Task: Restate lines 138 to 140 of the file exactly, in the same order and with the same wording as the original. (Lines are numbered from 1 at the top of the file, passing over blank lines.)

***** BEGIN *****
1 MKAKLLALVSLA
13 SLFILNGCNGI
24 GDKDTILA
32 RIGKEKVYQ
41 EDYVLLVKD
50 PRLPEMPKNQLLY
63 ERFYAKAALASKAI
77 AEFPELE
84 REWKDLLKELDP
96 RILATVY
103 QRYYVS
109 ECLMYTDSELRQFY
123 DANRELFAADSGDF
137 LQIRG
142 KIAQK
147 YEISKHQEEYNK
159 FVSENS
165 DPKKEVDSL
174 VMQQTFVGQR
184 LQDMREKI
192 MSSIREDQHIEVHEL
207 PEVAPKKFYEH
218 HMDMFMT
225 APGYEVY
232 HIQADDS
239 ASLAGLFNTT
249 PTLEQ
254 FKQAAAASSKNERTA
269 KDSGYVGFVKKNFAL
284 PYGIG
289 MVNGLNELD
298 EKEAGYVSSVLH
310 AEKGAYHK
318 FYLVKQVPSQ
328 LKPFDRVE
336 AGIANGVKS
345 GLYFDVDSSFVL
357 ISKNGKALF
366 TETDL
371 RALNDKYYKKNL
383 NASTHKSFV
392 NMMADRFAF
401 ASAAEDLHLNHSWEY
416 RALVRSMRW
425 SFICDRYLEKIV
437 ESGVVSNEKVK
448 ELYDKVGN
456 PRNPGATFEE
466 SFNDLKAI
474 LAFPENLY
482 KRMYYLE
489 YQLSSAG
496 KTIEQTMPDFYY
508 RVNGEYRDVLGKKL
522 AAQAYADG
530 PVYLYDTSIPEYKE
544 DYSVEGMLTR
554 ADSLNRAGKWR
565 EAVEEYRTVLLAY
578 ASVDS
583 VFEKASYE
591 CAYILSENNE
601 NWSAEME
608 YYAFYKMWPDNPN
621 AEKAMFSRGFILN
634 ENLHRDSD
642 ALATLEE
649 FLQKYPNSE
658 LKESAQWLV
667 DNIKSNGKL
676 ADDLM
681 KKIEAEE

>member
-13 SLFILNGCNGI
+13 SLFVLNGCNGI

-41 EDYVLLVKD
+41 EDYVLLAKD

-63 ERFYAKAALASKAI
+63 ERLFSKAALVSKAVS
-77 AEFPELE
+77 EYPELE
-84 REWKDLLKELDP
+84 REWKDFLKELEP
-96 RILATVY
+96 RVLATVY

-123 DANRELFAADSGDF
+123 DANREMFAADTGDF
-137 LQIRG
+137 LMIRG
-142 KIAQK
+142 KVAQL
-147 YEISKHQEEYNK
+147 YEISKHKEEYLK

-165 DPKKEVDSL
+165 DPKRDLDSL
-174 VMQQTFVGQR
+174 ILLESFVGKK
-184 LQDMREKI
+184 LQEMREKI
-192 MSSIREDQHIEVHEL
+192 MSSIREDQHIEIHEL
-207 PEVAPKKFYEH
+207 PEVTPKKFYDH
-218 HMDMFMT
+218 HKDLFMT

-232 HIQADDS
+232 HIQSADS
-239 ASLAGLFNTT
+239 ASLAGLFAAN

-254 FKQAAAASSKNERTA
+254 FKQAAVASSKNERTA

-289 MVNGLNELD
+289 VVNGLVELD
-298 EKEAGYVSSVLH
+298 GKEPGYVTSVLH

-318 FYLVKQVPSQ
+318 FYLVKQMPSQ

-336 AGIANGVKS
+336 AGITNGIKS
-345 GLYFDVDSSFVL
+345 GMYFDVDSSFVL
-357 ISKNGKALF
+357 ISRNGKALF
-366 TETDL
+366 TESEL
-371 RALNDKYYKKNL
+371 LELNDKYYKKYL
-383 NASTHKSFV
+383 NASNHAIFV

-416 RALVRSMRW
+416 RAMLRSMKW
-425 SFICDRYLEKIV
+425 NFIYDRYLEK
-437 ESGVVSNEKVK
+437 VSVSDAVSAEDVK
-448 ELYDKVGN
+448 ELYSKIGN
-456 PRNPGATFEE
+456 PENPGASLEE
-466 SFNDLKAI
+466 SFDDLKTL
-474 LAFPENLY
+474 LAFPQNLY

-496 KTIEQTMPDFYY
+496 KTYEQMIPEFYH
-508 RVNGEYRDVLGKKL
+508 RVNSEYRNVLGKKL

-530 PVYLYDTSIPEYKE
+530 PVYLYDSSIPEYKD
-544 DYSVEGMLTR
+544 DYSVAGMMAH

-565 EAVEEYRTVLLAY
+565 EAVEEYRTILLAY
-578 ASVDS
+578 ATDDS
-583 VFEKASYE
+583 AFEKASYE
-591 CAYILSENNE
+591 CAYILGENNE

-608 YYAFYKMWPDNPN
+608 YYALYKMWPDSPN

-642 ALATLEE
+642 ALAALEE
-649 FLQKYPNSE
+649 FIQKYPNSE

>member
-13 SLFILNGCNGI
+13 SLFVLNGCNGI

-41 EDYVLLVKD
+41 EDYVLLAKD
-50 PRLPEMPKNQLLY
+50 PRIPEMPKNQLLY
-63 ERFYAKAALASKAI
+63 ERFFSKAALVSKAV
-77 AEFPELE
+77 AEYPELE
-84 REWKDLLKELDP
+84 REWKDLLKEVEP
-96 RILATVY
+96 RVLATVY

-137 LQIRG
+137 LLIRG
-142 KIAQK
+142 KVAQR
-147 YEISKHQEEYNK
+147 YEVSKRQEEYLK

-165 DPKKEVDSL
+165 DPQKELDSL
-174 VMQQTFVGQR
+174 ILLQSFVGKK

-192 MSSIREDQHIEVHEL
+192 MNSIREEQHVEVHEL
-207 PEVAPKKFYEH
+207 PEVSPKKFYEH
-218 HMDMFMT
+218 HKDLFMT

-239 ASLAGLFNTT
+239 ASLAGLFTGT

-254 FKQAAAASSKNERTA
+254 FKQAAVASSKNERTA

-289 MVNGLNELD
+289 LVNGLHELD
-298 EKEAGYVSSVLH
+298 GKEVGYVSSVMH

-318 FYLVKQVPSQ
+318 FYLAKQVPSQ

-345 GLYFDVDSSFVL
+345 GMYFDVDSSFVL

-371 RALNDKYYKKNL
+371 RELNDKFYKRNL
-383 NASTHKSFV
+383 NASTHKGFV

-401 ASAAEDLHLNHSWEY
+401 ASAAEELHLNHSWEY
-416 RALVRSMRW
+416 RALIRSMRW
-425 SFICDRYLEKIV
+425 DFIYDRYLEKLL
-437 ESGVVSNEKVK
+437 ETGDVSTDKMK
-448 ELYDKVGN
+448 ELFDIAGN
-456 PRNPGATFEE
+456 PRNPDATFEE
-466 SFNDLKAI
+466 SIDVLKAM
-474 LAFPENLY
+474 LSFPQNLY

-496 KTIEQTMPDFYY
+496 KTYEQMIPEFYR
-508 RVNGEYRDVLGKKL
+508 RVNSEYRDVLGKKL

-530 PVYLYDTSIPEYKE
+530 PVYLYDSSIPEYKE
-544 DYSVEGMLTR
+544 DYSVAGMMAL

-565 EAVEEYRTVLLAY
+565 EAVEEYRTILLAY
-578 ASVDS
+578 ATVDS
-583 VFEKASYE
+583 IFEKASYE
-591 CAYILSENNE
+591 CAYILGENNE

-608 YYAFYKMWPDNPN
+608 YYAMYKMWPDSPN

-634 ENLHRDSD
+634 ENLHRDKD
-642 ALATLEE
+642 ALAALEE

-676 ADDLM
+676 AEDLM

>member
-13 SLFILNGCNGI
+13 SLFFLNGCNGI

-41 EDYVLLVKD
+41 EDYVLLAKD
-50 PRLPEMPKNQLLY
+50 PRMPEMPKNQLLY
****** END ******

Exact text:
-456 PRNPGATFEE
+456 PENPGASLEE
-466 SFNDLKAI